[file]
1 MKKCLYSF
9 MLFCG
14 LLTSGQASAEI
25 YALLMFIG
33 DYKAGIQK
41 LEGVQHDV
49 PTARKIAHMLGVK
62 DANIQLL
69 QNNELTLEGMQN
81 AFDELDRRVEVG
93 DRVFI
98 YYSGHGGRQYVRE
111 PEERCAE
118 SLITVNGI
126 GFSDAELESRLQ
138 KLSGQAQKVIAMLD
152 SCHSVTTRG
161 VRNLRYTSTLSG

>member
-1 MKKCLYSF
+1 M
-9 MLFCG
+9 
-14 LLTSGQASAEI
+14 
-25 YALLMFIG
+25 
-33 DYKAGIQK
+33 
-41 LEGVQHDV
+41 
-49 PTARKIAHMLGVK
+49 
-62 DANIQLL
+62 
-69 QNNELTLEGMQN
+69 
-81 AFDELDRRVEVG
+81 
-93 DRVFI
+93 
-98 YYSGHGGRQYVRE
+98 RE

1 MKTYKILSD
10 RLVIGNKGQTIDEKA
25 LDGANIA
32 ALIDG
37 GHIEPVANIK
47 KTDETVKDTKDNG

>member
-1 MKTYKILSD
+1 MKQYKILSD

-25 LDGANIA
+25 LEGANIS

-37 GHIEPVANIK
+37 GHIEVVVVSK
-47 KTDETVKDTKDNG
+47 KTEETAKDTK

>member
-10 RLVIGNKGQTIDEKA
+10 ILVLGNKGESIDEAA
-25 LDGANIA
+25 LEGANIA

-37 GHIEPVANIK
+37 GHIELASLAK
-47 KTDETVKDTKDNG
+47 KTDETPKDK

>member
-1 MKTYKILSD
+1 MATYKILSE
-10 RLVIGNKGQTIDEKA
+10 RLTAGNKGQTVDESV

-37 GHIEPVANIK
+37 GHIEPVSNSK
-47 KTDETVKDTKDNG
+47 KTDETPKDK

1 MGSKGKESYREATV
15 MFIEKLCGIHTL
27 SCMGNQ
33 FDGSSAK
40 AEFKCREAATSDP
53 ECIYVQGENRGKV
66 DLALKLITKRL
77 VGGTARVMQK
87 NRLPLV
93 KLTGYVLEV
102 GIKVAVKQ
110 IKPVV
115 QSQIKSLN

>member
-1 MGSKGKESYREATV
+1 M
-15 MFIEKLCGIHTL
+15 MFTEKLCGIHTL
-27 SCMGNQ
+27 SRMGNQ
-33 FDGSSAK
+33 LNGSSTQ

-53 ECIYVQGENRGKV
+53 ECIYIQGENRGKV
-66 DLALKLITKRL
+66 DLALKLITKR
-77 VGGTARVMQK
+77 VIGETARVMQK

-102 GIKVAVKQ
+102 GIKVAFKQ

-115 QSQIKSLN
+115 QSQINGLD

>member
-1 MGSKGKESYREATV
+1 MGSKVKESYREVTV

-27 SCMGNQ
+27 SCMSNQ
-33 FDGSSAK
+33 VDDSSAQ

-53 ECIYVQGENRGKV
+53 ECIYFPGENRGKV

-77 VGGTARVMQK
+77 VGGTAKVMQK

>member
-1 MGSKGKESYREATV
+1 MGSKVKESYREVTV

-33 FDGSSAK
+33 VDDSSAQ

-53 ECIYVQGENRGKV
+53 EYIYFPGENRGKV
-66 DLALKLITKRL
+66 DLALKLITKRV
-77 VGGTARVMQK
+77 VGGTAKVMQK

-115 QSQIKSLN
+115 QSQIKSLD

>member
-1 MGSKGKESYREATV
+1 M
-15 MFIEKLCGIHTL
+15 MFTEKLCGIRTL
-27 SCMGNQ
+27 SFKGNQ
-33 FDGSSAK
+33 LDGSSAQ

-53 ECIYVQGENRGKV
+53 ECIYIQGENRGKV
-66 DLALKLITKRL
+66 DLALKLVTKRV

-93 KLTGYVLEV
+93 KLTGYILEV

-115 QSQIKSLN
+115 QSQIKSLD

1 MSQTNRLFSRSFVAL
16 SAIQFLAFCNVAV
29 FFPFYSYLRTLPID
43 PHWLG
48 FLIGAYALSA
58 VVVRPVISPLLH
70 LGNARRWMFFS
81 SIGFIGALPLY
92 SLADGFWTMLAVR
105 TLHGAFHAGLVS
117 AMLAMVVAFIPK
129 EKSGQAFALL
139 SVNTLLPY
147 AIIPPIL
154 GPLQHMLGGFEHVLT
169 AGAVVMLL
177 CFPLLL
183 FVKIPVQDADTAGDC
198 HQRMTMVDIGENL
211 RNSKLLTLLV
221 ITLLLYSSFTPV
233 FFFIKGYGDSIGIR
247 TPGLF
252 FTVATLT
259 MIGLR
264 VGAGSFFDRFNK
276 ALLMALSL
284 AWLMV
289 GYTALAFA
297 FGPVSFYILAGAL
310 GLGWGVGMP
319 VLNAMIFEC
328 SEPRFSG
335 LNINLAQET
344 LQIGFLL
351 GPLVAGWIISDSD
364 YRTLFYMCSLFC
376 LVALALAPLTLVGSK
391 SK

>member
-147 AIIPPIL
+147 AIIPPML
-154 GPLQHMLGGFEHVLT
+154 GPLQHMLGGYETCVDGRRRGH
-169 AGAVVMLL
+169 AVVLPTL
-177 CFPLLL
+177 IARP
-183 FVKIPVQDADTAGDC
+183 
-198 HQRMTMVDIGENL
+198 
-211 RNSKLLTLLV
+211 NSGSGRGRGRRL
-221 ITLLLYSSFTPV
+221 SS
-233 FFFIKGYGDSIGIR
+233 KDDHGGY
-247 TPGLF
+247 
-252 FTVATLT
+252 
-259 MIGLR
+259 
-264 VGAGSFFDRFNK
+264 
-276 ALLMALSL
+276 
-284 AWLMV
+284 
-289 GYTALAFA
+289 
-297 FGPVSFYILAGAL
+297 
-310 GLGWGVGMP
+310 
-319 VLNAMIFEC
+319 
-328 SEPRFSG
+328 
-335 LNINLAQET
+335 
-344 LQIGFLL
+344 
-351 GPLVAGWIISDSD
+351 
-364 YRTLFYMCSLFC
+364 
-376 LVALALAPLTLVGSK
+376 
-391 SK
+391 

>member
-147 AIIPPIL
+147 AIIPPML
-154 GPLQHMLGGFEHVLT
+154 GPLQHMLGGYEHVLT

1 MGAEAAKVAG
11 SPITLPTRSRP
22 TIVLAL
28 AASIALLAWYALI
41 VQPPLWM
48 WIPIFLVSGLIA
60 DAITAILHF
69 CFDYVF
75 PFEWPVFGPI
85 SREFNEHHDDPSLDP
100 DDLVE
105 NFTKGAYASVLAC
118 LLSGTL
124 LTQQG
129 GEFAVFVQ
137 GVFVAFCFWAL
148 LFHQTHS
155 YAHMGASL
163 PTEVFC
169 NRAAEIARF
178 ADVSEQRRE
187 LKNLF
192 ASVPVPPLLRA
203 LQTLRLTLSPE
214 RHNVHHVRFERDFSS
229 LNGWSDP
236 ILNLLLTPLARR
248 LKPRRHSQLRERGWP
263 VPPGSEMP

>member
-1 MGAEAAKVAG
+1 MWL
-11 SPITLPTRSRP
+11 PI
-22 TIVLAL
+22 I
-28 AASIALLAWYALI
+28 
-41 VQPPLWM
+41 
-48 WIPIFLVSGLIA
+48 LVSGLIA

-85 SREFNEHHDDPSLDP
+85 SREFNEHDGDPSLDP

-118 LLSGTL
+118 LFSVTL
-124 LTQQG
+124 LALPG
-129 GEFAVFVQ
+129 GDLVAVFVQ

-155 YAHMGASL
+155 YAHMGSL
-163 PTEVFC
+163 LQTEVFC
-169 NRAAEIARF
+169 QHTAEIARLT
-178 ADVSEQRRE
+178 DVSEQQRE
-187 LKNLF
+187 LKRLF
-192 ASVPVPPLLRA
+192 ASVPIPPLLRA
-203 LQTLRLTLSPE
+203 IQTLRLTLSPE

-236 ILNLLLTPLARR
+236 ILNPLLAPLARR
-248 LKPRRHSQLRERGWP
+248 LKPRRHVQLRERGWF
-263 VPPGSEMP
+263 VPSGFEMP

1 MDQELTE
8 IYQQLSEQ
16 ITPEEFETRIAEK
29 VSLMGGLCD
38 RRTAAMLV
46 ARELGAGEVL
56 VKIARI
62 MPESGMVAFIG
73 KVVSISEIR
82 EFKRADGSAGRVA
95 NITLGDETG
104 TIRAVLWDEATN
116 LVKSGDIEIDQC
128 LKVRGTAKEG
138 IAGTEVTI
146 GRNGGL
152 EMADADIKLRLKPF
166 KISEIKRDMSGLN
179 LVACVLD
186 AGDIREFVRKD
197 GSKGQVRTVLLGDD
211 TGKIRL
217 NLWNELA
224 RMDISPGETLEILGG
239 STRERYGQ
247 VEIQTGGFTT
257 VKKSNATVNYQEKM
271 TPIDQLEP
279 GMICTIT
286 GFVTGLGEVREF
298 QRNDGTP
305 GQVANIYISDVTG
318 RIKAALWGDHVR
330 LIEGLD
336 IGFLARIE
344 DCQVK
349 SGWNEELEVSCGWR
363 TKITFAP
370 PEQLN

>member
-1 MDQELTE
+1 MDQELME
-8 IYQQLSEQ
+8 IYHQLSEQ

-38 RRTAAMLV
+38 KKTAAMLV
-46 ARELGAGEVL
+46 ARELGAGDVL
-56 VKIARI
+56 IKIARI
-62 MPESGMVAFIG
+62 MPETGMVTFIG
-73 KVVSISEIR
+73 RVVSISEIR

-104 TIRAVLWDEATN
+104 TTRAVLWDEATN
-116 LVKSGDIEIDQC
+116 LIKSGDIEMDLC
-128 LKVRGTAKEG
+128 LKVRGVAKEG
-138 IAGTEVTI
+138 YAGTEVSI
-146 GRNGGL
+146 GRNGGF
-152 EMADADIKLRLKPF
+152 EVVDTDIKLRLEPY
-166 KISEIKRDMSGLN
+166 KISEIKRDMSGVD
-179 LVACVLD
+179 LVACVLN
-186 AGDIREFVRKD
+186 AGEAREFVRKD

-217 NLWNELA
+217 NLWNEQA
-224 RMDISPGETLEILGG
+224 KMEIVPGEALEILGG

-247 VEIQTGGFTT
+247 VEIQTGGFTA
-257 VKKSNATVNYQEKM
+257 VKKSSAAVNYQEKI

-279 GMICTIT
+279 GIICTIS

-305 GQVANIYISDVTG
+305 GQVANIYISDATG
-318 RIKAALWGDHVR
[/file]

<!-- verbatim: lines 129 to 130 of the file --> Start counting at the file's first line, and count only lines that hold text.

-77 VGGTARVMQK
+77 VGGTAKVMQK